Dutch thug who beat British grandmother to death at her Spanish villa is convicted of murder

A thug beat a kind-hearted British grandmother to death at her Spanish retirement villa while borrowing money from her after he spotted extra cash in her purse. 

Frail Margaret McNulty’s trusted Dutch handyman beat her to death weeks before her 71st birthday after going to her home to borrow cash.

Evil Nicolas Pieter Pijnenborgh, a ‘friend of four years’ of the widowed grandmother-of-five, grabbed his expat victim round the neck from behind as she made him coffee and threw her to the ground before kicking and punching her repeatedly and stamping on her head and chest.

He finished off his sickening attack by squeezing his hands around mother-of-two Margaret’s throat as she lay dying from injuries including a fractured sternum and broken spine.

Thug Nicolas Pijnenborgh (pictured) beat kind-hearted British grandmother Margaret McNulty to death at her Spanish retirement villa in 2019 while borrowing money from her after he spotted extra cash in her purse

Last night Pijnenborgh, who pretended to locals he was called Iwan Mennekee, was facing 30 years behind bars after being convicted of robbing and murdering Margaret.

A Spanish judge is expected to sentence him in the next fortnight after jurors found him guilty following a three-day trial.

Margaret’s doting daughter Cheryl Edmondson, in court in Elche near Alicante with her brother David Parker to see Pijnenborgh convicted, said: ‘It makes me sick to know how badly that horrible, evil man hurt mum.

‘I can’t understand how a human being could do something like this to another person. 

‘Mum had five grandchildren who loved her dearly. It’s beyond words.’

State prosecutor Miguel Catala Alcaniz demanded the trial judge sentence Margaret’s killer to 25 years for her murder and five years for robbing her in her home in the small town of Granja de Rocamora a 20-minute drive from Elche.

Frail Margaret McNulty’s trusted Dutch handyman beat her to death weeks before her 71st birthday after going to her home to borrow cash. Pictured: Margaret McNulty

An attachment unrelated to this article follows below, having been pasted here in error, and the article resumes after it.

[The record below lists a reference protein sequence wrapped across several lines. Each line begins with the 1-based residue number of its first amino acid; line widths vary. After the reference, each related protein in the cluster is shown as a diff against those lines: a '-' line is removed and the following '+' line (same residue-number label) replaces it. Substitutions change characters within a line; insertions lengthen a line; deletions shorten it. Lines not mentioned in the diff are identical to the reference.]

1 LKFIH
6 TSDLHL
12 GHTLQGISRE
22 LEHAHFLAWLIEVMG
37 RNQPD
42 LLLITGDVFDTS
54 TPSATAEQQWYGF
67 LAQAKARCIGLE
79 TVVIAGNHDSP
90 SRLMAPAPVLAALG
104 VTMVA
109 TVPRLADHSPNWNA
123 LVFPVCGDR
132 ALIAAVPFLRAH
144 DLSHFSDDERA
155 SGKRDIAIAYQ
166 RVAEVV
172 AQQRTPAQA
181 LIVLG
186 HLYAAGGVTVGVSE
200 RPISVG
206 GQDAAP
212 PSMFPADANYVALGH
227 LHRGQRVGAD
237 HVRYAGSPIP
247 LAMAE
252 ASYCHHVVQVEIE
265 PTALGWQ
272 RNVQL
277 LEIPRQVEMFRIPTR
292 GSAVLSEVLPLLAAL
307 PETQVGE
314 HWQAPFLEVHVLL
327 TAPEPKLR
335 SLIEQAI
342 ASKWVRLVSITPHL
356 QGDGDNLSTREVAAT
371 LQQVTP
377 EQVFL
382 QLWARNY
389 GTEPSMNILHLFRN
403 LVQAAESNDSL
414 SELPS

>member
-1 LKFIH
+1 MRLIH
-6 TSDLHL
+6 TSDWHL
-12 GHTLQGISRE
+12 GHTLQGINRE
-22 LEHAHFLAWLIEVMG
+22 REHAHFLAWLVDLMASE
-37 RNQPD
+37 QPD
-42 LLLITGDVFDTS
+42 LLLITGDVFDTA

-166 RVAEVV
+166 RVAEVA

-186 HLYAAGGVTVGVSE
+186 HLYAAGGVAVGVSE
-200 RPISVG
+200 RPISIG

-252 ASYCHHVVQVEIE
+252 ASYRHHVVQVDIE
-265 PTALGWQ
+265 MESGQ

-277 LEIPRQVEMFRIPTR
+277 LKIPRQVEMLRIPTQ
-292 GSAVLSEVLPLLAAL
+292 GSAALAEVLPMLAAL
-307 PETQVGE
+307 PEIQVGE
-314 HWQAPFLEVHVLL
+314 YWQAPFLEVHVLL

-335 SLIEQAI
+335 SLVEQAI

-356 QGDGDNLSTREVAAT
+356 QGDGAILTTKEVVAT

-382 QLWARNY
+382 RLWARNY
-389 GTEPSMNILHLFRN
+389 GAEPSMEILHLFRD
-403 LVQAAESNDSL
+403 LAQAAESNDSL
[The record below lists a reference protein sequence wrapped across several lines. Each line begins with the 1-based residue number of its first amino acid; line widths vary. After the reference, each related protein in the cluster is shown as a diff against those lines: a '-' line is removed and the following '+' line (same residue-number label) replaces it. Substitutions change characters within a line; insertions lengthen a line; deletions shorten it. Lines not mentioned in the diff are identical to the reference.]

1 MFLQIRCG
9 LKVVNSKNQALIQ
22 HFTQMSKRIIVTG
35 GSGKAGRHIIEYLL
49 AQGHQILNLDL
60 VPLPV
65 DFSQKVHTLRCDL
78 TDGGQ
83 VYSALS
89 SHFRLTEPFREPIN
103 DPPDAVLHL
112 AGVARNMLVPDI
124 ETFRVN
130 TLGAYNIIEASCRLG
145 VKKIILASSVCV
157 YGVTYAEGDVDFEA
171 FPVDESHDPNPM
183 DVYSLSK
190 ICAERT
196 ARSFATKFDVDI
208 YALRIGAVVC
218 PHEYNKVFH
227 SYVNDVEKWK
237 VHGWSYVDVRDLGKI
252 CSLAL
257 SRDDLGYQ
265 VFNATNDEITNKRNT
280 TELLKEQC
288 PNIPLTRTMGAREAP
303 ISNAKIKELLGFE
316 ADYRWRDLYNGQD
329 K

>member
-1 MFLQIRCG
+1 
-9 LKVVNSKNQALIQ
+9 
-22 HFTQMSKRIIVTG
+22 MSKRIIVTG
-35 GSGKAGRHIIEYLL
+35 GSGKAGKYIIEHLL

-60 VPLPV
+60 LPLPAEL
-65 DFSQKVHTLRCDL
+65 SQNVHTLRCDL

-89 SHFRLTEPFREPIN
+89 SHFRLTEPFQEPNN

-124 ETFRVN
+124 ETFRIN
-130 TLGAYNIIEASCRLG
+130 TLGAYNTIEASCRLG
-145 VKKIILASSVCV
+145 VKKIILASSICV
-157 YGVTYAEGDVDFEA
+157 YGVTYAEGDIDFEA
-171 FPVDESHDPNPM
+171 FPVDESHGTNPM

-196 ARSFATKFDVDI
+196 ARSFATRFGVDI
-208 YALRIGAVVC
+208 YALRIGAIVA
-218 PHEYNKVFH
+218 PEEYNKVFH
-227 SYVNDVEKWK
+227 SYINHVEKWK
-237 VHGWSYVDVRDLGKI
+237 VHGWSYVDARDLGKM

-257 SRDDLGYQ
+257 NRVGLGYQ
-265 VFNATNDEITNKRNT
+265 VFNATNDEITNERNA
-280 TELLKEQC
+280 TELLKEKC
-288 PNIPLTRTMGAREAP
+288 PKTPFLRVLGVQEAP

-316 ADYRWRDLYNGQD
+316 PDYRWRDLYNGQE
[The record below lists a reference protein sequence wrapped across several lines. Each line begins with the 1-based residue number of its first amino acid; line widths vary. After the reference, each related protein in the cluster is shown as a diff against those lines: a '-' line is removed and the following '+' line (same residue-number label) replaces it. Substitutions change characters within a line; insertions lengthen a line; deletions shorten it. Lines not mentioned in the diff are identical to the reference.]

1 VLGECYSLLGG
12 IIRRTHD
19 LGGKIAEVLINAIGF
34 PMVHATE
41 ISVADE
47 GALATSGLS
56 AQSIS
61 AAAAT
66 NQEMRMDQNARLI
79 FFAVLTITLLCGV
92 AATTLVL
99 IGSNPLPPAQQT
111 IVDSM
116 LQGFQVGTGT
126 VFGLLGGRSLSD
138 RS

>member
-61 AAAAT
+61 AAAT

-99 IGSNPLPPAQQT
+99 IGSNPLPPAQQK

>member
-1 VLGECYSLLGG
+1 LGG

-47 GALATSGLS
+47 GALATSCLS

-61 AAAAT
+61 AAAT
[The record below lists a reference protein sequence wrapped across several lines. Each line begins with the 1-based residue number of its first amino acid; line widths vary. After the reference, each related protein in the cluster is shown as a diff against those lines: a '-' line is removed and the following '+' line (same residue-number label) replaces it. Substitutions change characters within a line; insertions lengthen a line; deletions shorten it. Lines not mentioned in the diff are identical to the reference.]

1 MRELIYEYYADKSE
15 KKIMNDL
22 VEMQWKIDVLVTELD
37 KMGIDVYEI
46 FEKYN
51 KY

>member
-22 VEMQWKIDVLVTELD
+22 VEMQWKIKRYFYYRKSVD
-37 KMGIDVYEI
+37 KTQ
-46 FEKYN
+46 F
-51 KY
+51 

Jurors heard the 6ft, 16st brute subjected the 8st 9lbs, 5ft 2in OAP to the stomach-turning attack to steal just £500.

He struck as her guard was down in her kitchen after watching her pull a €50 note out of the purse where she kept the extra cash.

The prosecutor told the nine-strong jury: ‘The accused, motivated by the intention of ending his victim’s life, or at least fully conscious of the risk to her life his actions entailed, took advantage of the fact her back was turned.

‘He grabbed her round the neck and threw her on the kitchen floor and as his victim lay still on the ground, punched and kicked her repeatedly as well as stamping on her head, face and chest to ensure the success of his lethal actions.’

The lawyer said in court: ‘Margaret’s killer was motivated by the intention to obtain an illicit economic benefit at someone else’s cost. He went to her house when he knew she’d be alone.’

Mrs McNulty, whose second husband died in a motorcycle accident two years after they emigrated to Spain in 2003 from Heysham, Lancashire, suffered multiple injuries including brain trauma, a broken jaw, several broken ribs, a fractured sternum, a broken spine and myocardial rupture.

Pictured: Margaret’s home in the small town of Granja de Rocamora, a 20-minute drive from Elche in Spain

Her killer, 49 at the time of the attack on November 16, 2019, is thought to have been held around two months later, although Costa Blanca detectives only went public with the arrest the following July.

He pleaded drug addiction to try to get a shorter sentence after a suspected failed attempt to strike an out-of-court deal and do just 15 years in prison.

Son David, a 50-year-old process engineer from Morecambe, Lancashire, said after the guilty verdict on September 17: ‘The last two years have been the most harrowing and hardest of my life.

‘I can’t criticise the Spanish police because they got their man and my mum’s killer is going to spend a long time in prison, although nearly two years have passed and for us it’s taken too long to get to where we are.

‘But we’ve not felt we’ve been treated as victims of crime. We’ve had to fight from day one to get information on what happened to my mum and what was happening with the court investigation.

‘No-one’s ever come forward to say “This is the process, this is what happens, here’s someone to help you through everything”. There’s been absolutely nothing.

Jurors heard the 6ft, 16st brute subjected the 8st 9lbs, 5ft 2in OAP to the stomach-turning attack to steal just £500. Pictured: Pijnenborgh arrives at court for his trial

‘I’m bitter about the way we’ve been treated. If it was a Spanish family I think it would have been totally different.

‘We hired a lawyer at the start with a view to privately prosecuting our mum’s killer alongside the state prosecutor which is something that can be done in Spain.

‘But we had to part company with him after a few months because we learnt the final bill was going to be around £25,000 and we just couldn’t afford that.

‘Everything from the beginning about my mum’s murder was hush-hush.